State Department: Cuba Does Not Meet Summit of Americas Qualifications

Wednesday, September 3, 2014
As we posted last week, an inter-hemispheric battle of democracy vs. authoritarianism will play out during next year's Summit of the Americas in Panama, where Castro's cohorts will seek to undermine the Inter-American Democratic Charter -- which stemmed from the 2001 Quebec Summit's "democracy clause" -- by including Cuba in this gathering of democracies.

If the U.S. were to acquiesce or participate in such an affront, it would represent the ultimate double-standard -- and re-open the doors to Latin American dictatorships (of the left and right).

Yesterday, the issue was raised at the State Department's press briefing (with Sposkeperson Jen Psaki).

Kudos to the State Department in its response.

QUESTION: Secretary [Kerry] is meeting with Panama’s vice president. Panama recently extended an invitation to Cuba to attend the Americas Summit in 2015, and this is the first such invitation for Cuba in a number of years. Does the State Department have any response?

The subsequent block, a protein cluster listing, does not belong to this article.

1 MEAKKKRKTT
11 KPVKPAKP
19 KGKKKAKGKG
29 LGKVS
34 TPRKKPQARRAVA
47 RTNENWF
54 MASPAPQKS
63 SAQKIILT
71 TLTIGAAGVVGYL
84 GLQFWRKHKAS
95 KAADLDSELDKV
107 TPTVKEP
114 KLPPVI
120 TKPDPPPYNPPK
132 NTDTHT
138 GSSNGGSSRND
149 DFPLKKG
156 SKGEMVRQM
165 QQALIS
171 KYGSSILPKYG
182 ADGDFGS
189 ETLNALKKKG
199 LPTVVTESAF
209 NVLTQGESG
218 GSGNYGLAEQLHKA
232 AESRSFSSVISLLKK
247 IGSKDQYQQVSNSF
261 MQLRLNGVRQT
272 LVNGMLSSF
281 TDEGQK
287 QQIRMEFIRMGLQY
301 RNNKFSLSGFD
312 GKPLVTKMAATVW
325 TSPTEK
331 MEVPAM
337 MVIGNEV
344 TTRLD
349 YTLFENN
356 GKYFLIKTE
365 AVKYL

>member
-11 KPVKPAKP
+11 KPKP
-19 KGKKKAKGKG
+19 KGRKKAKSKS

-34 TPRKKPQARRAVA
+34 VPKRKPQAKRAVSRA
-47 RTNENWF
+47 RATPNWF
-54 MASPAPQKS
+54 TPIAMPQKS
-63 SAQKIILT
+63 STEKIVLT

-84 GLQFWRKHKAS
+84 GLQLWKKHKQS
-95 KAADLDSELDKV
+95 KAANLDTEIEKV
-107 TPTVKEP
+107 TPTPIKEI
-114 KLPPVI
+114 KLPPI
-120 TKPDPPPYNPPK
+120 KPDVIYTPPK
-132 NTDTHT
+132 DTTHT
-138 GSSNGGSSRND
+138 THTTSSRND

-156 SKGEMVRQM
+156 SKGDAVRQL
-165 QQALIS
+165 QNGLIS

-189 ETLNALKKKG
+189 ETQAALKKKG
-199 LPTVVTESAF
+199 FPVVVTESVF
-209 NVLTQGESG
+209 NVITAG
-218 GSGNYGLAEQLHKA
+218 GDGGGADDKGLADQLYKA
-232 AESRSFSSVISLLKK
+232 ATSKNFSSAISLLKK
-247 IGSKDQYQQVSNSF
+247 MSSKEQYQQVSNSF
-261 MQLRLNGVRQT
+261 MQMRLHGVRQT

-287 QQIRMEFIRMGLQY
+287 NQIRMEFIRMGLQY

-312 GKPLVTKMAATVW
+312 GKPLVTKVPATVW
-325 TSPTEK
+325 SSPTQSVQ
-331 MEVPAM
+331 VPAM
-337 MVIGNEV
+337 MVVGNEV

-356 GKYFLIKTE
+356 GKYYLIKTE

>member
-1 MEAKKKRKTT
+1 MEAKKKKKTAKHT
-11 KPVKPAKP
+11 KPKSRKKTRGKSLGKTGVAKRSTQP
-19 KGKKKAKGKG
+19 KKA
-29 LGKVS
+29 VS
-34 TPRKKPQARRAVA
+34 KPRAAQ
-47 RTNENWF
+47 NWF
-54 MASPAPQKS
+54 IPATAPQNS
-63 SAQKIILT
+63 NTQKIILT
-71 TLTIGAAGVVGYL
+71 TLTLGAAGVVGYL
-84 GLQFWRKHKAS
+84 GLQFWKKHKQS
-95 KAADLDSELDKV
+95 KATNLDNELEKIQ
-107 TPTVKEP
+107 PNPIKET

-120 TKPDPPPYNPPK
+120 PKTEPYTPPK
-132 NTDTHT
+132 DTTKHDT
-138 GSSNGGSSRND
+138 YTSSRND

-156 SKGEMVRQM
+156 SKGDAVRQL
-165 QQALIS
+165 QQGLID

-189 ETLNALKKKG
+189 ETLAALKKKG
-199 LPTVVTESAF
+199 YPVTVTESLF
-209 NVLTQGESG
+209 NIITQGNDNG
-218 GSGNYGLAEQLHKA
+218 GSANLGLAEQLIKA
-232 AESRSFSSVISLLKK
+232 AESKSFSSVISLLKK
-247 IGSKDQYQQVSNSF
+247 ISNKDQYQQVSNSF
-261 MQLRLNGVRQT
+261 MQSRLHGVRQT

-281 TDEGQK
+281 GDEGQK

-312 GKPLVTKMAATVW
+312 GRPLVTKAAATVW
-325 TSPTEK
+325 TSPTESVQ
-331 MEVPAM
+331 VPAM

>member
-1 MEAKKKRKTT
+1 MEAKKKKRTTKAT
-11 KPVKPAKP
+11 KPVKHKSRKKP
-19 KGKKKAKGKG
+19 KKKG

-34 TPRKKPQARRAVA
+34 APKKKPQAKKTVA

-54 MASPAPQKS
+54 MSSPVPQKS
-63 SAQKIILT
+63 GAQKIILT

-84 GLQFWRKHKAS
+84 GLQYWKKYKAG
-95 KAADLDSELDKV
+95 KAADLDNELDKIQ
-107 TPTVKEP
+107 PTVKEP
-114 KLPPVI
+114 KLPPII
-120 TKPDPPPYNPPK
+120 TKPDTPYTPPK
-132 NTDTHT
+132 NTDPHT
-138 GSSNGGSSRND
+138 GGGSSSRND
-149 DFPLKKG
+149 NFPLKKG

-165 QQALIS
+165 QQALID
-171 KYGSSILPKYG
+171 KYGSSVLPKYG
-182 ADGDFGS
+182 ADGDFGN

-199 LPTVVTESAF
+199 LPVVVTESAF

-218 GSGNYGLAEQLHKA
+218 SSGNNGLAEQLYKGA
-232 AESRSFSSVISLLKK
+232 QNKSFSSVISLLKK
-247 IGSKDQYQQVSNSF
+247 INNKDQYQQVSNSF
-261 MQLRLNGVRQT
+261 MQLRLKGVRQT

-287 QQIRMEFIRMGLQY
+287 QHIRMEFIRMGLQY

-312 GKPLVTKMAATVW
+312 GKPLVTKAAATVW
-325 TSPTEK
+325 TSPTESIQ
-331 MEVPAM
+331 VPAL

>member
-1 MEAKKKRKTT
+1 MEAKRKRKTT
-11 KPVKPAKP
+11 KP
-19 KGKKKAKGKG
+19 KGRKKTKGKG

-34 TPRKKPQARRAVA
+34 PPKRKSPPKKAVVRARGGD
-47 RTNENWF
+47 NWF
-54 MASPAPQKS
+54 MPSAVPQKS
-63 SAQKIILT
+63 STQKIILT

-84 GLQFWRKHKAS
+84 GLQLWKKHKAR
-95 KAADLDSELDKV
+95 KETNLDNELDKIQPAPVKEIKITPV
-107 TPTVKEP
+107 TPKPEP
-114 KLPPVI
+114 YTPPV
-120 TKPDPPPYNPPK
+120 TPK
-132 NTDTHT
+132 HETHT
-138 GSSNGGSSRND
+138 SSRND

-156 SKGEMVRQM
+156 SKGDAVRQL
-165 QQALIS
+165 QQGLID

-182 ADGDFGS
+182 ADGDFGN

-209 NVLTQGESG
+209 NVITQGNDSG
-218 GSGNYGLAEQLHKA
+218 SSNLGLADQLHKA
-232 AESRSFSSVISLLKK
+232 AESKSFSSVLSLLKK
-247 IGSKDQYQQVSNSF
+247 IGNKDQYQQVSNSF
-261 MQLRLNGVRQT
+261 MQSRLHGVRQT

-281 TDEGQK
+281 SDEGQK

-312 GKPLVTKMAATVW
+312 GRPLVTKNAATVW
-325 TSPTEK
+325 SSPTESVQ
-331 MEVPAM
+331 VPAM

MS. PSAKI: Well, as I understand it, it was an announcement of intention to invite. I would refer you to the Government of Panama for any questions regarding formal invitations.

We – from here, our view is that at the 2001 Summit of the Americas, all participating governments agreed to consensus that “The maintenance and strengthening of the rule of law and strict respect for the democratic system are at the same time a goal and a shared commitment and are an essential condition of our presence at this and future summits.” So we should not undermine commitments previously made, but should instead encourage – and this is certainly our effort – the democratic changes necessary for Cuba to meet the basic qualifications. But of course, we look forward to the day when all 35 countries in the region can participate in the summit process.